The issue of adultery arises in many divorce cases. Sometimes, there has been a history of adulterous relationships by one or both spouses, that has been tolerated over time. Sometimes it is the single coup de gras that, when discovered, becomes the death knell of the marriage. It is estimated that in the United States somewhere between 30%-60% of spouses will engage in infidelity at some point during their marriage. Research consistently shows that 2%-3% of children born in the US are the product of infidelity.
Legally, the impact of adultery on a divorce case varies from state to state. For example, in Illinois, the existence of an extramarital affair or affairs affects the outcome of a divorce if the adulterous spouse dissipated funds on his or her paramour(s) or if the adulterous party has infected the other party with a sexually transmitted disease that has disabled that person to the point of diminishing his or her ability to earn an income. (Infecting one’s spouse with a sexually transmitted disease can also give rise to a personal injury action in tort.) It is unlikely to affect a custody determination as long as the children have not been exposed to inappropriate people or situations as a result of the affair.
However, in states where fault still factors in divorce proceedings, an extramarital relationship can seriously reduce (or even eliminate) the obligation of one spouse to pay alimony to the unfaithful spouse regardless of need. In some states, such as North Carolina, the first factor for consideration under the alimony statute is marital misconduct, which includes adultery. In other words, an extramarital affair can invoke a financial penalty for the straying spouse.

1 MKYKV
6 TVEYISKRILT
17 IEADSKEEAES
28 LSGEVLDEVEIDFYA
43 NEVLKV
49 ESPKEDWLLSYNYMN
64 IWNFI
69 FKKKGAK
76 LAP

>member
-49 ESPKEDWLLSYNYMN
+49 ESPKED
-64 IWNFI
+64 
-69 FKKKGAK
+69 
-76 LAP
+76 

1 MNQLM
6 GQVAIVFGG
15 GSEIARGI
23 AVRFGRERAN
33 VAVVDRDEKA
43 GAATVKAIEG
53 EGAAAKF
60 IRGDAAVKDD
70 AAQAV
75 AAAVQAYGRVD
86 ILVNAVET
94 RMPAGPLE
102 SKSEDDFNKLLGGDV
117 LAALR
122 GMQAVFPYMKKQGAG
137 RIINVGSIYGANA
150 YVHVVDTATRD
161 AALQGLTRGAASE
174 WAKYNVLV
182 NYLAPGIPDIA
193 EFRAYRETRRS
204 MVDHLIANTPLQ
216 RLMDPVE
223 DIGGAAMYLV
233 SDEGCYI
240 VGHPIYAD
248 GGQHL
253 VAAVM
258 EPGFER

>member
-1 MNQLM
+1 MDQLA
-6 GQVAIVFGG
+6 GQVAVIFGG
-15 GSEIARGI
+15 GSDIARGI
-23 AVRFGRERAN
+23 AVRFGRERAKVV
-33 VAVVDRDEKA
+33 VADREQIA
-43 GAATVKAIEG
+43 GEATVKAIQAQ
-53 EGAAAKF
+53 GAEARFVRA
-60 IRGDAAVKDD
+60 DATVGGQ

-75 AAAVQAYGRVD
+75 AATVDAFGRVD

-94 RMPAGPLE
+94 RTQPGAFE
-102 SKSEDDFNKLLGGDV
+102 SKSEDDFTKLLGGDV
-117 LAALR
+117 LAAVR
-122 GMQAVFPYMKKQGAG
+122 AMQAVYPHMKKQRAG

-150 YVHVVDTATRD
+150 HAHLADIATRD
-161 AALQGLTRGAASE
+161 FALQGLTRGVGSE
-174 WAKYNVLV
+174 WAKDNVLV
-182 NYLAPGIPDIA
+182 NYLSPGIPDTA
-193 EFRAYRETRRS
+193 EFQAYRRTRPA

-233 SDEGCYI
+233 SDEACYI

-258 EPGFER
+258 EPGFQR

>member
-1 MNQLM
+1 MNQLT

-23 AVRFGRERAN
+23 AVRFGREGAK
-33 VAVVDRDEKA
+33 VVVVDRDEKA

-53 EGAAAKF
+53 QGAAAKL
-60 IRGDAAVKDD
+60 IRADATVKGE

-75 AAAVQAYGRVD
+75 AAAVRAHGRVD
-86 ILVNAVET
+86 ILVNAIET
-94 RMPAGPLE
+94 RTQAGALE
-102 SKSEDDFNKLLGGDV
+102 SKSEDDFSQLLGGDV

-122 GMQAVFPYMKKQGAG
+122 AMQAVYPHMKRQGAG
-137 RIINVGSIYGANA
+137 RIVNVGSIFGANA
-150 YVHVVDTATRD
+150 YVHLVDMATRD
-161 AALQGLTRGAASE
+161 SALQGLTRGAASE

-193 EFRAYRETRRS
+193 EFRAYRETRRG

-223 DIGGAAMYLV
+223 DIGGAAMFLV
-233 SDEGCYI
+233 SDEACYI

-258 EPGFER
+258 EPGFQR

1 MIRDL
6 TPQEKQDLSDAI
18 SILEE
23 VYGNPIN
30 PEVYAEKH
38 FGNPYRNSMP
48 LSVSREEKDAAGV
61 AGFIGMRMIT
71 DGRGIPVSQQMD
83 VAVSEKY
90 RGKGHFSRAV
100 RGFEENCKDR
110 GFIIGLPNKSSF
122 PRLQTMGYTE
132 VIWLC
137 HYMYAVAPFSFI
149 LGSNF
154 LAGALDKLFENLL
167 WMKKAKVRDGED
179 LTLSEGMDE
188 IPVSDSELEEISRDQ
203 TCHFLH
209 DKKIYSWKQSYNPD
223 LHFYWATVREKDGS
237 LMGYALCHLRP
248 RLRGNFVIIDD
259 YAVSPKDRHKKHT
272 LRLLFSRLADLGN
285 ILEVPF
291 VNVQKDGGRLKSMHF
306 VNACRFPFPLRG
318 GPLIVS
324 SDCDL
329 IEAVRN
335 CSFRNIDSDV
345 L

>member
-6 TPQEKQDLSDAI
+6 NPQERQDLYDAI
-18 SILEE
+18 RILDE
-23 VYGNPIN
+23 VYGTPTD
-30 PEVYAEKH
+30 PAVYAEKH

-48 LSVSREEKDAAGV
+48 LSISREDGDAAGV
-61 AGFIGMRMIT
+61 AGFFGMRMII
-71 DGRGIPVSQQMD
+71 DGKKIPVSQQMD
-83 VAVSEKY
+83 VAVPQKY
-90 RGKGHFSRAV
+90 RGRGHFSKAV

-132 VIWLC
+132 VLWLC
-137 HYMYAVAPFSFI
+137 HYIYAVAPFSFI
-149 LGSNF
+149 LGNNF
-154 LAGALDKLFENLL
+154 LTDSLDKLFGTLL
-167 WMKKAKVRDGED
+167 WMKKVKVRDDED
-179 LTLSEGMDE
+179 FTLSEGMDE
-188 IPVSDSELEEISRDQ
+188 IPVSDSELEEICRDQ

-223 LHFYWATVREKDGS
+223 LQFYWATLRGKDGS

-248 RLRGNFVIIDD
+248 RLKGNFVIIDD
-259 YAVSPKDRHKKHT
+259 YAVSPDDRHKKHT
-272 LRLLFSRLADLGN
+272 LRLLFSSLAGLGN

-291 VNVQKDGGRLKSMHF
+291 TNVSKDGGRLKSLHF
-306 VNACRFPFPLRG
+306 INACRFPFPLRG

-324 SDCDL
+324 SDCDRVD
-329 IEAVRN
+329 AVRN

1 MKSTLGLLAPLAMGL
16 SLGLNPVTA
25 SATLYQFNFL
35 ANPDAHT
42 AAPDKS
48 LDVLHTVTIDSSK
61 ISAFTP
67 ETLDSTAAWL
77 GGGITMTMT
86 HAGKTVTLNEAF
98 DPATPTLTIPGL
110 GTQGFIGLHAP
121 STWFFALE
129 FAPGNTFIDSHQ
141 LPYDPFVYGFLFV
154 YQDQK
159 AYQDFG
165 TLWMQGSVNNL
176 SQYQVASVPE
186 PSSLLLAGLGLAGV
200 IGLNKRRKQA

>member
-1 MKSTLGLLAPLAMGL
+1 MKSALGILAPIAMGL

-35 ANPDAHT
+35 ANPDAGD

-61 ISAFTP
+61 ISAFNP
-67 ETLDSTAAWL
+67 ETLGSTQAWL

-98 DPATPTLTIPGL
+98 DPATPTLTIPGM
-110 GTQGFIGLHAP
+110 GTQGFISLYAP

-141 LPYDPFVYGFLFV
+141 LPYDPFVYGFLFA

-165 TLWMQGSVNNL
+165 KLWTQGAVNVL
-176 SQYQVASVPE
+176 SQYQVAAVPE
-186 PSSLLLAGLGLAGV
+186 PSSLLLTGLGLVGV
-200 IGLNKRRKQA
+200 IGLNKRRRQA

Perhaps the biggest impact of an adulterous relationship is the difficulty it presents in settling a case. More than 90% of dissolution cases end in settlement. Infidelity can bring with it highly charged emotions that complicate settlement negotiations. The non-cheating spouse will usually have a high degree of hurt, anger and humility and a need for retribution. The adulterous spouse may feel guilty and sheepish but may also feel justified in his or her conduct. In either case, reaching settlement on financial matters is complicated when parties have emotional goals. Even worse, reaching agreement in matters of custody and visitation may be exceedingly difficult where the best interests of the children should come first and foremost.
Parties considering divorce should seek advice of competent counsel before confronting their spouses about infidelity or suspected infidelity. Information tends to reduce anxiety and understanding the delicate interweaving of the law into this most personal area of marriage can help to assuage concerns and to understand how to proceed forward for the best possible legal outcome.